Prehab Tip: During this exercise, it’s crucial to avoid compensating by flexing the spine. Maintain an upright chest to ensure a pure side bend movement. If necessary, you can slightly bias the movement towards extension to enhance the exercise’s effectiveness. This focus prevents common mistakes and maximizes the benefit to your midback posture.



thoracic mobility program


Closing Thoughts

Preventing midback hump is important since extra curvature limits general mobility reduces lung function, and increases the risk of falls and fractures. Incorporating mobility exercises that train flexion/extension, rotation, and side bending is key to help prevent midback hump. These exercises, when performed regularly and with correct form, can help to improve your posture and reduce the likelihood of developing a midback hump. Remember, consistency is key to seeing progress, and a little bit of TLC for your midback hump can make a significant difference!


About The Author

Ryan Nosak, MS, CSCS

[P]rehab Writer & Content Creator

ryan nosak the prehab guysRyan was born and raised in Throop, Pennsylvania and he has worked in the world of fitness since he was 15 years old. Ryan realized he had a deep affinity for strength training and how it can alter the human mind, body, and spirit. He began his coaching career in high school by coaching his friends through strength training sessions, which inspired him to pursue a career in strength and conditioning.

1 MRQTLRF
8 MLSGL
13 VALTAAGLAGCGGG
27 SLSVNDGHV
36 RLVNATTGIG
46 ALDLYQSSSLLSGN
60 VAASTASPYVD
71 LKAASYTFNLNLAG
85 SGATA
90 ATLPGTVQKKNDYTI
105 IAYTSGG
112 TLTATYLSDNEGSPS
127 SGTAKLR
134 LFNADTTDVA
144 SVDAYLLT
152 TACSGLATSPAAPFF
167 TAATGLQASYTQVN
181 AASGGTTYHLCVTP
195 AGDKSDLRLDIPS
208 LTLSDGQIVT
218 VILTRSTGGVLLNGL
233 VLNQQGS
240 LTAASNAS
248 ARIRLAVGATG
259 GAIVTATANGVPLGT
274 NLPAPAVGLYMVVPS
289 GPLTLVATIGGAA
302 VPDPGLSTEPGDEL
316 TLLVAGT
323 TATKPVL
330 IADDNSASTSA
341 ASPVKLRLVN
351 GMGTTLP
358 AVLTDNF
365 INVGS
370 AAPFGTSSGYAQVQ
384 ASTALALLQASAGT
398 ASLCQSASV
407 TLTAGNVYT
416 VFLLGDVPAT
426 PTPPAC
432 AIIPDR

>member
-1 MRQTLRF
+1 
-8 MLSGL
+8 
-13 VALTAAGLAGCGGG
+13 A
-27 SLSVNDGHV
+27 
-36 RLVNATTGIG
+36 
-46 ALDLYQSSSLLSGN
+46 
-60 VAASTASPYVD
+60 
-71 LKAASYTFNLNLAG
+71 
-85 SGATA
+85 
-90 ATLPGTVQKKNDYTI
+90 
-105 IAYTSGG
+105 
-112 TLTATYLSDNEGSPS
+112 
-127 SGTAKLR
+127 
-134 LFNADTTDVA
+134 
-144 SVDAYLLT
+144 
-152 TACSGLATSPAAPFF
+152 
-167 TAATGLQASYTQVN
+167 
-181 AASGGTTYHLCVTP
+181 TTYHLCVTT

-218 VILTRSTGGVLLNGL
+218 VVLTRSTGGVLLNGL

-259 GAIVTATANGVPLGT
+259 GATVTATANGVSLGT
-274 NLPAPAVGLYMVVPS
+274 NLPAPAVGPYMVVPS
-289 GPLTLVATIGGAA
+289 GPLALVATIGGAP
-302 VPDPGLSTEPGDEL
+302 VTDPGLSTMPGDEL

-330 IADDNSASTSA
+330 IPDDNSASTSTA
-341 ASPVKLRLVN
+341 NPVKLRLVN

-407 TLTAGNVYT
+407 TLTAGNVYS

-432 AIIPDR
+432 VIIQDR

Ryan spent 10 years as a Division 1 strength and conditioning coach with stops along the way at Penn State, Tennessee State, Vanderbilt, Robert Morris, Charlotte, and DePaul. He is a Certified Strength and Conditioning Specialist and operates his own training practice, RyNo Strength, out of Studio DelCorpo in Chicago, IL. He specializes in fat loss, body composition, strength, and sports performance training programs.

Ryan received his Bachelor’s Degree in Kinesiology from Penn State and a Master’s in Sport Management from Western Carolina University. In his free time, Ryan enjoys training for bodybuilding, eating at amazing restaurants in Chicago, and spending time with his wife, daughter, and dog.


Disclaimer – The content here is designed for information & education purposes only and is not intended for medical advice.

About the author : Ryan Nosak MS, CSCS, SCCC